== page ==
Imagine that you and a bunch of other ordinary Americans took a test and outperformed a group of elected officials. That would be kind of depressing, wouldn't it? Especially since these officials are charged with running our beloved nation? Wouldn't it be even worse, then, if the test centered specifically on civic knowledge?

Well, that's just what happened recently. The folks at the Intercollegiate Studies Institute (ISI) administered a 33-question quiz to thousands of people, and the average score was a failing 49%. If that's not pathetic enough, elected officials averaged just 44%. (How many earned an "A"? Just 1%.)

As I consider America's troubled economy today, I can't help but wonder if we'd be in a better state if our elected officials (and heck, we citizens, too) had a better grasp of our government. Here -- check out some sample results:

  • Less than half of all Americans can name all three branches of government.
  • Just 21% of Americans know where the phrase "government of the people, by the people, for the people" comes from.
  • Fully 30% of elected officials do not know that "life, liberty, and the pursuit of happiness" are the inalienable rights listed in our Declaration of Independence.
  • 20% of elected officials believe that the Electoral College "was established to supervise the first televised presidential debates."
  • 40% of respondents with a bachelor's degree do not know that business profit equals revenue minus expenses.

Fools know better
In the darkness of those numbers, I'm heartened to think that at least we Fools would have gotten that last question right. We should all know that profits are what you get after you subtract expenses from revenue. It's something that many of us look at all the time when we study companies as potential investment opportunities. Here -- check out the net profit margins of some familiar names:


Net profit margin



Pfizer (NYSE:PFE)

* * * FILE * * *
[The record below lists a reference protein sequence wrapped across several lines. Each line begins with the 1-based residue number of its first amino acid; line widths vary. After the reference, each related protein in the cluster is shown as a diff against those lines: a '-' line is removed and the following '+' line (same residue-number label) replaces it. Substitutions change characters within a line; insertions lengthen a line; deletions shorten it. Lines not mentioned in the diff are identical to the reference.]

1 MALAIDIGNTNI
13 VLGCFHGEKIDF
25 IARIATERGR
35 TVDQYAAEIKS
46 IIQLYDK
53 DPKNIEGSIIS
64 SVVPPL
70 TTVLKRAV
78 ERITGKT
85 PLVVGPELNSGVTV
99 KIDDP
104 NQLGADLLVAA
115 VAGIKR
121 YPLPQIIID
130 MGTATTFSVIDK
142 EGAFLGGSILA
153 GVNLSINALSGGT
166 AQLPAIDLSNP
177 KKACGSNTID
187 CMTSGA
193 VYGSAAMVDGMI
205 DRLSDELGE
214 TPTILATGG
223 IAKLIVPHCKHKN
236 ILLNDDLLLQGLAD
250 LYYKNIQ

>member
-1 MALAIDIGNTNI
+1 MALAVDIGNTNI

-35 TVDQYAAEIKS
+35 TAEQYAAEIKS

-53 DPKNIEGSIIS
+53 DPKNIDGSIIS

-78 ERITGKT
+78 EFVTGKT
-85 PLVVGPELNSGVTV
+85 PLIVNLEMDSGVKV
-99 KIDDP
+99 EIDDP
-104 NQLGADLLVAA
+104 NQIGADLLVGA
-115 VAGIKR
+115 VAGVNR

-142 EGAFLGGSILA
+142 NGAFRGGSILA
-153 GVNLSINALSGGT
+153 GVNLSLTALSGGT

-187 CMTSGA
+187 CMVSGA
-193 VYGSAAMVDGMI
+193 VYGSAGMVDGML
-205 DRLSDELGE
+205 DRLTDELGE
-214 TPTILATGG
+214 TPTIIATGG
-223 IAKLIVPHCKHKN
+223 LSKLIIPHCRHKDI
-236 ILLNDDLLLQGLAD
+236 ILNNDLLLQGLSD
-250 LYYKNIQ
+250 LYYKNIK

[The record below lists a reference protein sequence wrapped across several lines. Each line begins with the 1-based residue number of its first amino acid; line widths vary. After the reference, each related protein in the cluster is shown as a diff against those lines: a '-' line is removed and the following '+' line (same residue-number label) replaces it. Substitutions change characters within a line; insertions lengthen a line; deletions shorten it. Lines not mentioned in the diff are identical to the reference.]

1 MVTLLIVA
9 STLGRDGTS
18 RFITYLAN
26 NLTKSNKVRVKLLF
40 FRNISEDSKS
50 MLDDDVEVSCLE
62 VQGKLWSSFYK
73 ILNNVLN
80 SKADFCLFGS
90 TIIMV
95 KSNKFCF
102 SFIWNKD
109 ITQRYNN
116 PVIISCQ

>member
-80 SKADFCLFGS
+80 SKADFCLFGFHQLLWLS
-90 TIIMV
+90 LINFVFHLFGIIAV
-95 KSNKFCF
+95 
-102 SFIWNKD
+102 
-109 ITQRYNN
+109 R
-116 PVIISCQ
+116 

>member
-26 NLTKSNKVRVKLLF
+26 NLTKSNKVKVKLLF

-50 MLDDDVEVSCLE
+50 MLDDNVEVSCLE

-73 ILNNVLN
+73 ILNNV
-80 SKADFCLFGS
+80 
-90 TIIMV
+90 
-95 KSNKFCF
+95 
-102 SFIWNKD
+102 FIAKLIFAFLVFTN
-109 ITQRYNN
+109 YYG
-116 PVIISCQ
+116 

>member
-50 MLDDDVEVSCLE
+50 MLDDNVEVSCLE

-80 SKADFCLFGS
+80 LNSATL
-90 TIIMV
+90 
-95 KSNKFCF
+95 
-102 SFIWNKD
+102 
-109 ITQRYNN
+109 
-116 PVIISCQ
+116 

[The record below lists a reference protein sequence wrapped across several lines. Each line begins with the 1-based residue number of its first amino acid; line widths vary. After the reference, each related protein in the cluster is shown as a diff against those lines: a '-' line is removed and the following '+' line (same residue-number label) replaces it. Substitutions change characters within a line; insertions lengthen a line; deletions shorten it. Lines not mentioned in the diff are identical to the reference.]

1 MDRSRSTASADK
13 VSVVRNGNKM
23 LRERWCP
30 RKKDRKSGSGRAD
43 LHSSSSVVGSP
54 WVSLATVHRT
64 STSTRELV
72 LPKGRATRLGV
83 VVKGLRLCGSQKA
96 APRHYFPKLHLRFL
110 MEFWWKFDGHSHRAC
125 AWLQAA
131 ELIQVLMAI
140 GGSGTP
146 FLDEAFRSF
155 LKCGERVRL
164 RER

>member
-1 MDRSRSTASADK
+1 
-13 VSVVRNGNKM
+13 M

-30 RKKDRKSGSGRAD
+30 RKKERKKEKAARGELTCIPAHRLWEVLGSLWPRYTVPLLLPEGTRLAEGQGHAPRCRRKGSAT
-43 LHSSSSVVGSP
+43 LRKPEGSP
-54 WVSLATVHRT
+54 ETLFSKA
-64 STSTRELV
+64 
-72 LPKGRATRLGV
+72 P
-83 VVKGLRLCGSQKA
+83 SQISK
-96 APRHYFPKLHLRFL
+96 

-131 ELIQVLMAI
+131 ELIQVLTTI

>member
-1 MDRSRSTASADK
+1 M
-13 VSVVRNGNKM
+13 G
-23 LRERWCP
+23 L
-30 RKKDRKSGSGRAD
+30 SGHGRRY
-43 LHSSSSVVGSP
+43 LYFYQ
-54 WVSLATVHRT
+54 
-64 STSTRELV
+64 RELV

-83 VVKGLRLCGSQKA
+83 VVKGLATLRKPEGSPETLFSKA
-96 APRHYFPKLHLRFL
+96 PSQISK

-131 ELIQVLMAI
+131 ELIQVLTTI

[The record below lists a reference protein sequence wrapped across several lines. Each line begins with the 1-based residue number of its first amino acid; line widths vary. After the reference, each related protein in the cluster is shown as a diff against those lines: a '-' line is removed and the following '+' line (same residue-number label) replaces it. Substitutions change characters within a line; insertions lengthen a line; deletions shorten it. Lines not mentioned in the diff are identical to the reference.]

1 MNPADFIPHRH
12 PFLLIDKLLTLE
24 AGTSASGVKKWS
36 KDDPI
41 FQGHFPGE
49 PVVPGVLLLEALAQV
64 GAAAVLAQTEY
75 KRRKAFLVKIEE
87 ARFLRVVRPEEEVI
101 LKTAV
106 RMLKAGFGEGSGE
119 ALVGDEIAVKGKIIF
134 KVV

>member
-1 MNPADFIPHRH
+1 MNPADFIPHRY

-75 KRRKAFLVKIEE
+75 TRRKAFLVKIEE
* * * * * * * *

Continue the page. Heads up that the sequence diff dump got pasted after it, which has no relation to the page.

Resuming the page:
ExxonMobil (NYSE:XOM)


Hewlett-Packard (NYSE:HPQ)




Data: Yahoo! Finance.

Notice how widely profit margins can vary, and remember that a low number isn't necessarily bad, as long as there's a lot of volume. You might make a 50% profit on pianos, but if you only sell two per year, you'd be better off making 2% on something you sell lots of every day.

If you hadn't given profit margins much thought before, I can pat myself on the back for enhancing America's financial literacy at least a little. This article is not enough, though.

Financial ignorance is costly, too
America suffers from financial illiteracy, and there's no way, in my mind, that that hasn't contributed to the financial meltdown we experienced over the past year. Why did so many people buy homes they really couldn't afford, taking on mortgages they didn't really understand? Because few Americans learn much about money management as they grow up. Why does the average household owe thousands in credit card debt? Why do so many young people graduate college burdened with credit card debt? Why do so many Americans fail to save or invest enough for retirement? It all comes down to a lack of financial grounding.

There's hope for this situation, though -- because there are lots of organizations working hard to fight this ignorance, and schools are signing on, too, to produce more financially savvy graduates. The Motley Fool is involved in the effort to educate children through our annual Foolanthropy campaign, we're raising money right now for an impressive organization called DonorsChoose. I invite you to take a few minutes to learn more about it. I recently made my own first donation, and I hope you will, too.

Longtime Fool contributor Selena Maranjian owns shares of Amgen and Costco. Pfizer is a Motley Fool Income Investor pick. Pfizer and Costco are Motley Fool Inside Value picks. Costco is a Motley Fool Stock Advisor selection. The Fool owns shares of Pfizer. Try our investing newsletters free for 30 days. The Motley Fool is Fools writing for Fools.